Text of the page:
Nellore: Except for one mission, when it lost communication with the GSAT-6A satellite on March 29, 2018, the outgoing year has been a very successful one for the Indian Space Research Organisation.
Notable among the launches include completion of the NaviC constellation of 7 satellites in orbit for India’s own navigation system and the successful launch of its heavy launch vehicle GSLV-Mk III D-1 with heaviest satellite-GSAT-29 in geosynchronous orbit in November 2018.
The success of the mission marked an important milestone for the Indian space programme towards achieving self-reliance in launching heavier satellites. The success also signifies the completion of the experimental phase of GSLV Mark III.
The accomplishment led Isro to join the elite club of nations such as US, China, Russia, Japan and France involved in launching rockets above 4 tonne class.
In addition to this, as part of preparation for the ensuing manned mission, Isro carried out a major technology demonstration on July 5, 2018, the first in a series of tests to qualify a Crew Escape System, which is a critical technology relevant for human spaceflight.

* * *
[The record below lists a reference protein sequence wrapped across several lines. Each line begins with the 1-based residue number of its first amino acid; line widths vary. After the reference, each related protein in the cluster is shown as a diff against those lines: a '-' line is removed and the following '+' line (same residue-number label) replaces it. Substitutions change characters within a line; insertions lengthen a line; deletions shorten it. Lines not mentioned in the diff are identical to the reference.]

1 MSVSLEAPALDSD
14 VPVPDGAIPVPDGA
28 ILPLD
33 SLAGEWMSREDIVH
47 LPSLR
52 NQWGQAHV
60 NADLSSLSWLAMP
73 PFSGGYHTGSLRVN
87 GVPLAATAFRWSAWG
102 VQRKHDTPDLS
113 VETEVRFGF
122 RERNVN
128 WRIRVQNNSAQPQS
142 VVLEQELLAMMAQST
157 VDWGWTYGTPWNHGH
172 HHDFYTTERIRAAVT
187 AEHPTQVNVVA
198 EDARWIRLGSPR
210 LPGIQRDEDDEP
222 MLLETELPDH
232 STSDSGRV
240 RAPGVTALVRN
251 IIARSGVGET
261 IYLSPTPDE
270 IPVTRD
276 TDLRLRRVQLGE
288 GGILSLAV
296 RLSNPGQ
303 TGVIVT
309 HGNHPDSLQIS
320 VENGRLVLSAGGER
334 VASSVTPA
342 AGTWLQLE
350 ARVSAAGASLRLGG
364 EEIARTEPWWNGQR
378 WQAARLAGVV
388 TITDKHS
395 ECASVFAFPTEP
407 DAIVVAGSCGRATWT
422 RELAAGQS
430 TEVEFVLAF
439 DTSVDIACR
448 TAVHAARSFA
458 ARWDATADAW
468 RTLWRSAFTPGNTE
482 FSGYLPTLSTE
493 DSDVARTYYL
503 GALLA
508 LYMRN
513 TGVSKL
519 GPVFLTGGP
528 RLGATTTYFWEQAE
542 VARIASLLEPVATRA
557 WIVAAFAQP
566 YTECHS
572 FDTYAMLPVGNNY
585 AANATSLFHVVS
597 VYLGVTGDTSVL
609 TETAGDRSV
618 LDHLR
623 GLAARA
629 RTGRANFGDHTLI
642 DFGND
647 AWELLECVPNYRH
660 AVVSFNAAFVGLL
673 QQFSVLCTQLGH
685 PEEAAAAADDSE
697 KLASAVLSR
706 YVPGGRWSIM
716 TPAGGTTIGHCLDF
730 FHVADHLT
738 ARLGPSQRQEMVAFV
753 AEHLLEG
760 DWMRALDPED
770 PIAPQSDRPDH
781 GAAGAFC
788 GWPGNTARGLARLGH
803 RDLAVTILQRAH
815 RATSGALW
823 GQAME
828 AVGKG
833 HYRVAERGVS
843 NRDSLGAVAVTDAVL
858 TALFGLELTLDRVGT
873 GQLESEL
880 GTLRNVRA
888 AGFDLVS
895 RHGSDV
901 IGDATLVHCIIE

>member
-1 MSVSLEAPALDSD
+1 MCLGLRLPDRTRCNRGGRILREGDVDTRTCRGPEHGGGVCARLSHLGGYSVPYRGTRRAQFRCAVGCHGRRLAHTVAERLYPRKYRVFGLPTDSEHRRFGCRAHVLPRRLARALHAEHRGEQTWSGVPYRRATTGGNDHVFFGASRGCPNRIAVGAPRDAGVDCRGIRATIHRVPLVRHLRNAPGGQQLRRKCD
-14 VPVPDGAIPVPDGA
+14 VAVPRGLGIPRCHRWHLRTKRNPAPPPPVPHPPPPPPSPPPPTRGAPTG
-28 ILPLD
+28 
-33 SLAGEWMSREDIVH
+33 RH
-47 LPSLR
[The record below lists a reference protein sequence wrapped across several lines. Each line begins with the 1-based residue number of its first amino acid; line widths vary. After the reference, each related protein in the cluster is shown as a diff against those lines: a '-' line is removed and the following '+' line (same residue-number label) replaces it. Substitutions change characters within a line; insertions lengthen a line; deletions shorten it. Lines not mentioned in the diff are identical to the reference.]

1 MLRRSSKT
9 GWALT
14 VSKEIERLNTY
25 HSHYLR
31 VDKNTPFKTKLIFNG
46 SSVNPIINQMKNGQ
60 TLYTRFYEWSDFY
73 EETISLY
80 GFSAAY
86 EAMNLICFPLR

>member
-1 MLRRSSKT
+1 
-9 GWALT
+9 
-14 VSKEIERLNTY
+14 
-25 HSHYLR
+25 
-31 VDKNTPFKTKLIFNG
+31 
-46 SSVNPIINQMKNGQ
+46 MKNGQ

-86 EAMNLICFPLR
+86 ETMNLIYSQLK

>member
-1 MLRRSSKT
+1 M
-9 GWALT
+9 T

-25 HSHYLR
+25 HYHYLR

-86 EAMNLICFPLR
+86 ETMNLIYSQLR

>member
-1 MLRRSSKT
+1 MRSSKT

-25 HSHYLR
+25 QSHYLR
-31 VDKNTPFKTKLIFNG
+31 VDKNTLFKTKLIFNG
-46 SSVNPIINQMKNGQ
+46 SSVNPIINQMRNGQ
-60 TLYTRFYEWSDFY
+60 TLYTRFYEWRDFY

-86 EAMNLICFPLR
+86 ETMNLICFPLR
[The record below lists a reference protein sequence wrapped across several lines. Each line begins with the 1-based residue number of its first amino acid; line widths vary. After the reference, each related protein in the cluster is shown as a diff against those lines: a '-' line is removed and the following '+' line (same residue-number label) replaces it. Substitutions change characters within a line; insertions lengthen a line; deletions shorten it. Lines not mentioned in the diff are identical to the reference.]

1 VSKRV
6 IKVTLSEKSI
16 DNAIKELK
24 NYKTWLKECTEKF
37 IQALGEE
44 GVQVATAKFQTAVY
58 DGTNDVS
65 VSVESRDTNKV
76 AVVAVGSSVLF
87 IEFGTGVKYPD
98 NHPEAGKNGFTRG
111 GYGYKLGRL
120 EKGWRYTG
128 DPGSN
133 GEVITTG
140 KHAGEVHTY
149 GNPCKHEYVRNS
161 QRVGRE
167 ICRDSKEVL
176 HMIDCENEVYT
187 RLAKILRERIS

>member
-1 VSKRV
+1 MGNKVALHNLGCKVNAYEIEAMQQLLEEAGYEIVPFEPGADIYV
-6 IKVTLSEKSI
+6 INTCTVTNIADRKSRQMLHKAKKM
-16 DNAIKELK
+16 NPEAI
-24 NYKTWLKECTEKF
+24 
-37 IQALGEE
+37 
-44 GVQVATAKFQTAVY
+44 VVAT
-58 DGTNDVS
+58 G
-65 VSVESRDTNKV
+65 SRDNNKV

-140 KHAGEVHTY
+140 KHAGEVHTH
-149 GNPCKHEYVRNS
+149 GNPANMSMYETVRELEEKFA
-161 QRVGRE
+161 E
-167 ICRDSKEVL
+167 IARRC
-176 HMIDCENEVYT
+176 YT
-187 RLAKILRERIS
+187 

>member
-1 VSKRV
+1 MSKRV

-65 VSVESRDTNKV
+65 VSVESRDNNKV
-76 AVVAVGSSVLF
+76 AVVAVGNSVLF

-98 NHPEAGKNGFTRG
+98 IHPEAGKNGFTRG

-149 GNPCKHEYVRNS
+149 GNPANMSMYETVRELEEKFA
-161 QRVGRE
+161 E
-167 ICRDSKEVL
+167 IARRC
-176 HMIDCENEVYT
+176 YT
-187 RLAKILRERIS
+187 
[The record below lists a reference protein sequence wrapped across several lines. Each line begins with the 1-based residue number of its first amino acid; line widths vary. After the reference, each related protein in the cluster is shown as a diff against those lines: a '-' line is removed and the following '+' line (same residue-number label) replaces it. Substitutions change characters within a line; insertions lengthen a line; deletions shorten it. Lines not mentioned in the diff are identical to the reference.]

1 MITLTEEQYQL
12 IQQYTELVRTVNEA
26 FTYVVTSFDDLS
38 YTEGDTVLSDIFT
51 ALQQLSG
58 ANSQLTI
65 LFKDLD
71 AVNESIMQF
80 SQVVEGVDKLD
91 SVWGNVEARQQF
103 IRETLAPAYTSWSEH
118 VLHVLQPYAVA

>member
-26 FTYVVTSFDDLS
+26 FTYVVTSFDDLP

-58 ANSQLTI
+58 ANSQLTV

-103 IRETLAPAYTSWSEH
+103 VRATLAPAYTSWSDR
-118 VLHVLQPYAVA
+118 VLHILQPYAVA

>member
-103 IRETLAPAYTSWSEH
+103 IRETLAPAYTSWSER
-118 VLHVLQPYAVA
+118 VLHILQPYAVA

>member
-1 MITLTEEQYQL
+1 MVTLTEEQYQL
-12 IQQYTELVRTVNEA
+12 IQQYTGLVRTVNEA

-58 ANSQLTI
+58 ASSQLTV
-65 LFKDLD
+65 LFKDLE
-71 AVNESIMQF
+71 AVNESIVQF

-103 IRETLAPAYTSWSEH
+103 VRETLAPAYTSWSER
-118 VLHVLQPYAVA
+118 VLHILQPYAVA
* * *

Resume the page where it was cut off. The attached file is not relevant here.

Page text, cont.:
The Crew Escape System is an emergency escape measure designed to quickly pull the crew module along with the astronauts to a safe distance from the launch vehicle in the event of a lanch abort.
Isro scientists have been burning the midnight oil to improve the high speed internet connectivity across the country by launching a series of High-throughput Communi-cation Satellites as part of the Prime Minister’s Digital India programme.
As part of the programme to achieve 100 Gigabits per second (GBPS) by 2019, Isro had planned to launch 4 high-throughput satellites by 2019. The organisation had already launched GSAT-19 in June last year, GSAT-29 in November this year and GSAT-11 from French Guiana in December this year. The launch of GSAT-20 has been scheduled for next year....